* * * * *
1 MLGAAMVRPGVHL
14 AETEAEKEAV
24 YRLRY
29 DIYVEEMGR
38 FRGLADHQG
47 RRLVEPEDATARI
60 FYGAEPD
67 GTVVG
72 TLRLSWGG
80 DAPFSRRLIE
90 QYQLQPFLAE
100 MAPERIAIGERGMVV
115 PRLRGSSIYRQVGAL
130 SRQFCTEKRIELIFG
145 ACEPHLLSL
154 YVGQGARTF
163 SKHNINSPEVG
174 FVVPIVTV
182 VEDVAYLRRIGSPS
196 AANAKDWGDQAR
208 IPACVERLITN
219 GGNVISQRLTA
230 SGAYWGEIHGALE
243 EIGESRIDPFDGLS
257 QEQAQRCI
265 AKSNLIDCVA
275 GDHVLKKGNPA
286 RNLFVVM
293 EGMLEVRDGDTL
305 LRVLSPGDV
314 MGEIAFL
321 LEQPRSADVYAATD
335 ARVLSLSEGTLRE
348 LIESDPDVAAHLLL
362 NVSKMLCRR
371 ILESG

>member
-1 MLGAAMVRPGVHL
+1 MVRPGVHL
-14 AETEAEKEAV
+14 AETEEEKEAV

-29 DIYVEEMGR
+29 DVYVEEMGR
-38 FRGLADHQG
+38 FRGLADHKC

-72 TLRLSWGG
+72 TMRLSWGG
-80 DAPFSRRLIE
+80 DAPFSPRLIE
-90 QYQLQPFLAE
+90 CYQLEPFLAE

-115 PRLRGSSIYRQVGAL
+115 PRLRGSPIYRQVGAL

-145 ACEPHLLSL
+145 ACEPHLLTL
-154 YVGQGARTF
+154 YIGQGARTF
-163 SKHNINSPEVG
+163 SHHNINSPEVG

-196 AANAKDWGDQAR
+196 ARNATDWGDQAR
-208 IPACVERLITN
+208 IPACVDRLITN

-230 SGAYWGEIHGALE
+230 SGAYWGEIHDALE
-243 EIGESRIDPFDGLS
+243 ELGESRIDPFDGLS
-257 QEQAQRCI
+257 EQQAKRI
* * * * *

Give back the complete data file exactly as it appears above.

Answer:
1 MLGAAMVRPGVHL
14 AETEAEKEAV
24 YRLRY
29 DIYVEEMGR
38 FRGLADHQG
47 RRLVEPEDATARI
60 FYGAEPD
67 GTVVG
72 TLRLSWGG
80 DAPFSRRLIE
90 QYQLQPFLAE
100 MAPERIAIGERGMVV
115 PRLRGSSIYRQVGAL
130 SRQFCTEKRIELIFG
145 ACEPHLLSL
154 YVGQGARTF
163 SKHNINSPEVG
174 FVVPIVTV
182 VEDVAYLRRIGSPS
196 AANAKDWGDQAR
208 IPACVERLITN
219 GGNVISQRLTA
230 SGAYWGEIHGALE
243 EIGESRIDPFDGLS
257 QEQAQRCI
265 AKSNLIDCVA
275 GDHVLKKGNPA
286 RNLFVVM
293 EGMLEVRDGDTL
305 LRVLSPGDV
314 MGEIAFL
321 LEQPRSADVYAATD
335 ARVLSLSEGTLRE
348 LIESDPDVAAHLLL
362 NVSKMLCRR
371 ILESG

>member
-1 MLGAAMVRPGVHL
+1 MVRPGVHL
-14 AETEAEKEAV
+14 AETEEEKEAV

-29 DIYVEEMGR
+29 DVYVEEMGR
-38 FRGLADHQG
+38 FRGLADHKC

-72 TLRLSWGG
+72 TMRLSWGG
-80 DAPFSRRLIE
+80 DAPFSPRLIE
-90 QYQLQPFLAE
+90 CYQLEPFLAE

-115 PRLRGSSIYRQVGAL
+115 PRLRGSPIYRQVGAL

-145 ACEPHLLSL
+145 ACEPHLLTL
-154 YVGQGARTF
+154 YIGQGARTF
-163 SKHNINSPEVG
+163 SHHNINSPEVG

-196 AANAKDWGDQAR
+196 ARNATDWGDQAR
-208 IPACVERLITN
+208 IPACVDRLITN

-230 SGAYWGEIHGALE
+230 SGAYWGEIHDALE
-243 EIGESRIDPFDGLS
+243 ELGESRIDPFDGLS
-257 QEQAQRCI
+257 EQQAKRI